Expand your “bad” vocabulary

Will Richardson, whom I’ve always thought made good sense, has posted about a script for removing bad words from pages in Firefox. The script is available as a JavaScript file complete with the list of “bad words” in plain text. Talk about a great aid to education. Want to know what words are regarded as “bad”? Well then, just look...

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Why does PT keep going on about HTML export from word processors?

Peter Sefton at PT’s Outing asks himself and anybody who is listening “Why do I keep going on about HTML export from word processors?” He begins like this: I spend a lot of time on this site going on about HTML, particularly XHTML export from word processors using styles. Why? Surely in 2005, when the mainstream use of the web...

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This, that and the other

It’s Sunday night and I’m just now trying to pull together some thoughts about some things that I started reading on Friday night but have had to let wait because I had more pressing work and social engagements. Now I’m wondering how to make any sense of what is a very mixed bag of posts I marked as I came...

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Digital Myopia – Online education as information pushing

My email today included a TOC alert for the Journal of Interactive Learning Research 16(4). There was more than one article that looked interesting enough to be followed up when I have a few minutes but one caught my eye and demanded immediate attention: Herrington, J., Reeves, T. C., & Oliver, R. (2005). Online learning as information delivery: digital myopia....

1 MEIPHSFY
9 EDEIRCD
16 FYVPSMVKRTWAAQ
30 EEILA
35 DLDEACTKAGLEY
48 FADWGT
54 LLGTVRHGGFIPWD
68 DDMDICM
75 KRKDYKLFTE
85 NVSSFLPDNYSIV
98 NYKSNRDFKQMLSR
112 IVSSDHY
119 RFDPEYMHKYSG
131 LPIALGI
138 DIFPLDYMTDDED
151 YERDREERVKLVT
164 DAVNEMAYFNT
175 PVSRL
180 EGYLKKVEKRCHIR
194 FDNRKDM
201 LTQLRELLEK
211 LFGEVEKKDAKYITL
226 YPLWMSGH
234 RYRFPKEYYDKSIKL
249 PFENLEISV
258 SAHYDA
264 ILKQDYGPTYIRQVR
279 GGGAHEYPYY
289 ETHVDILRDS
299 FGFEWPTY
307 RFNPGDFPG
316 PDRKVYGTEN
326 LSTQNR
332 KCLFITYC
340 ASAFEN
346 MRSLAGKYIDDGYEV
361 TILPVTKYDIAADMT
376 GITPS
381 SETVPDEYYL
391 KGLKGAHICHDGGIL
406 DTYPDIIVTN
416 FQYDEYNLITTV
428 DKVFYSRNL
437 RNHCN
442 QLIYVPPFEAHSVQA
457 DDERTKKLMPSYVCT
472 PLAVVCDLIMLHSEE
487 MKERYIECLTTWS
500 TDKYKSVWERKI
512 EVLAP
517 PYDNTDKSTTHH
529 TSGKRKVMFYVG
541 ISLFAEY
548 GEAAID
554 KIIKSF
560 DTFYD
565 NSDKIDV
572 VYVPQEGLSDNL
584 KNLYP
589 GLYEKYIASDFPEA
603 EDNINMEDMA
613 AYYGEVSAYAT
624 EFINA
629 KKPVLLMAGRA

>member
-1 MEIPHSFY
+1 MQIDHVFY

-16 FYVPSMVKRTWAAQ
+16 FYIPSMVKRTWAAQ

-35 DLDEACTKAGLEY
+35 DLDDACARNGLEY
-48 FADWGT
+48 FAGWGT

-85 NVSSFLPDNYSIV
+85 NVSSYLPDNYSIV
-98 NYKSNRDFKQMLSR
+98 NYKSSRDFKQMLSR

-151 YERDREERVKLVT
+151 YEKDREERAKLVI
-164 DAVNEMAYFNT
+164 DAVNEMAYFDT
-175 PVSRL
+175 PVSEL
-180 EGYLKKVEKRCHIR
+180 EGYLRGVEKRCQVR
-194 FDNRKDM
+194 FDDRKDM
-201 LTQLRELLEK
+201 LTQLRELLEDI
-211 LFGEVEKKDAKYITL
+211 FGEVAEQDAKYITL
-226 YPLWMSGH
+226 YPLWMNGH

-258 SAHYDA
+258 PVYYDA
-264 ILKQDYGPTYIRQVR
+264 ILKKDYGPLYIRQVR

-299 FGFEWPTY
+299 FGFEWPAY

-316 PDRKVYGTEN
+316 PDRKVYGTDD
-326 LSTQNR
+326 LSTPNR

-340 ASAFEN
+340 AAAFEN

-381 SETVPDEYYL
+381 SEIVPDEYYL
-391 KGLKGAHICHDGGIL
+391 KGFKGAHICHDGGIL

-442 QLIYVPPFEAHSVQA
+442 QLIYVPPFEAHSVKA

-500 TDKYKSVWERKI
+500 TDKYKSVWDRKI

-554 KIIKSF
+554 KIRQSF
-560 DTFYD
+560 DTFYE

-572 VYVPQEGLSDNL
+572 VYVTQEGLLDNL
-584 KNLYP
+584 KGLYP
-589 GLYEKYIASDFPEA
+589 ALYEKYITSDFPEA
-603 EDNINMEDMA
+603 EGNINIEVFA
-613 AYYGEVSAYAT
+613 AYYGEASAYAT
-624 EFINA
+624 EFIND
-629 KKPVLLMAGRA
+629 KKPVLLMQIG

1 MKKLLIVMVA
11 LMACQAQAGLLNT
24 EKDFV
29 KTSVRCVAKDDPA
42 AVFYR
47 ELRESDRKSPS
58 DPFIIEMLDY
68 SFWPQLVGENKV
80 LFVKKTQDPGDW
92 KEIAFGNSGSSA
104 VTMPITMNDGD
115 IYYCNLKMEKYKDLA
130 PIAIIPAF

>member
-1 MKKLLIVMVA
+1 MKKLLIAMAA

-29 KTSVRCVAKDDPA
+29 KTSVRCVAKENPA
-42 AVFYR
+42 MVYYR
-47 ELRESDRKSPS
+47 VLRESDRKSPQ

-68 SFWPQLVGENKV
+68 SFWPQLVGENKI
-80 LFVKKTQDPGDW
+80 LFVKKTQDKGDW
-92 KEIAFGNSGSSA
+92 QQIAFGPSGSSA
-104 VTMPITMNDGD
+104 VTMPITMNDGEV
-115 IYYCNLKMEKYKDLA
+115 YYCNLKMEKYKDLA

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More new tools online

The rate at which new tools, mostly online and free, are appearing seems to have ramped up recently. I’ve scarcely had time to register their existence and bookmark them. I’ve certainly not had time to try them all but many of them do seem to have some potential for teaching, learning and research online. Writeboard is a new tool from...

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$100 laptop is coming

An article in Macworld confirms it – MIT to launch $100 laptop prototype in November. This project has been talked about fairly widely over the past year or so but this is the first really firm news that that I have seen. The article includes a picture and describes key features – 500 MHz, 1 GB RAM, “skinny” Linux, multiple...

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AUC 2005

Report on attendance at AUC 2005 – the Apple University Consortium Academic and Developer Conference held at Wrest Point, Hobart, 25 – 28 September <http://auc.uow.edu.au/index2.html?conf/aucconf.html~mainFrame> The AUC conference is held every two years. It is unusual in that the AUC offers several subsidised registration packages to each of the member universities. I was fortunate enough to have one of the...

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Blogging and learning

Will Richardson at Weblogg-ed – The Read/Write Web in the Classroom has posted a reflection in which he brings together recent posts by George Siemens and Barbara Ganley. The Siemens post that he cites offers some explanation of connectivism as a theory of learning, distinct from other theories such as constructivism. Connectivism does not replace other modes of learning but...

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Is Multiple-Column Online Text Better? It Depends on how you read the research!

From the Oops, my slip is showing department: Albert Ip over at Random Walk in E-Learning is not allowing comments and does not seem to have an email address for contact. That leaves no alternative but to comment here although I’d prefer to have been able to do this quietly. Albert has posted Is Multiple-Column Online Text Better? It Depends!...

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Podcast Theory Gap

E-Learning Queen writes about the Podcast Theory Gap: Online learners seem to prefer using audio and web-based information in ways that counter what researchers recommend. Although instructional designers do not often like to mention this, the fact is, it is the rare learner who will sit at a computer and willingly watch a 20 or 30-minute presentation. However, the same...

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